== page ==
“What do you do, sit around writing poetry and novels?” When I say I’m running a writing retreat, most people assume it’s a kind of self-expression fest, paid for by the University. Nothing could be further from the truth.

I’m in my sixth month here as Deputy Head of ASK, enjoying the new role. In my previous job at Queen Mary, UoL, I’d run writing retreats for staff and PhD students on a regular basis. This was something I wanted to initiate here at Portsmouth. I’m pleased to say that I’ve just finished running my fourth writing retreat at the University. Hopefully this marks the beginning of regular retreats at Portsmouth and they’ll become part of the fabric.

These retreats are urban rather than residential – in other words we don’t head off and stay in a boutique hotel in the South Downs, but work in a large room on campus and then go home. The plan is to run off-campus one- and two-day retreats for staff and PhD students once I’ve found a good venue. (Being elsewhere does make a difference. As does having a decent lunch that you don’t have to prepare.)

The format of the retreats draws on Rowena Murray’s work, which over the years I’ve developed and refined. Highly structured, intense and very productive, we sit around a large boardroom-style table; we then set a goal or task for the first hour-long writing session, discuss it briefly with a colleague and then begin writing. When the hour is up we talk to our colleague about how it went, set another goal and carry on. To help re-focus, we also do short generative writing activities, such as freewriting. After lunch we spend half an hour peer reviewing someone else’s work, and then carry on writing in one-hour blocks. Sometimes the format varies, depending on time and location. Typically, there are between 12–15 participants from across the faculties – although the boundaries between staff and PhD students are sometimes blurred.

Having run retreats for the last eight years, I know they work. There are lots of reasons why, but key is that they get writing done. Staff workloads, multiple demands, and the general culture in many universities, mean that despite increasing pressure to publish, there is little time allocated or energy left to make time to write. So staff write in their holidays or at weekends. Providing a dedicated time and place, away from everyday demands, email or internet distractions, creates a shared ethos and valued space to do something that is in theory an essential dimension of who we are as teachers, practitioners, researchers, academics…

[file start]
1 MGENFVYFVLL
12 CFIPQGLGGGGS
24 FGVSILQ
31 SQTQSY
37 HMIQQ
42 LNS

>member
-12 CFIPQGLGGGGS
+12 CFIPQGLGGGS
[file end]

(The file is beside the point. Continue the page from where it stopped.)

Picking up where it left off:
Building research writing cultures takes time. Writing retreats provide a powerful way to connect staff and PhD students with each other, their research, their thinking and practices, and help build a community of writers. The conversations that take place throughout the day are full of insights (there’s no such thing as a finished writer), so sharing the frustrations, trying something new or learning from others can give direction, confidence and motivation.

Or at least that’s what participants say about writing retreats. Above all they are productive: a frequent comment is that they’ve written more in the day than they’ve written in the last two months. On occasions, the freewriting activities can result in light bulb moments and help move thinking on. At the end of the day we’re tired but most people would like more.

I’m determined that writing retreats will continue at the University and, if we get a good location and good food, they will get better.

If you’d like to take part in a writing retreat, be added to the mailing list, or would like to discuss how they could be tailored to your faculty or students, then please get in touch: Julian Ingle, Deputy Head of ASK, (julian.ingle@port.ac.uk).

Here’s a photo of us hard at work at the first retreat.

People sitting around a table

Image credits: Photo by rawpixel on Unsplash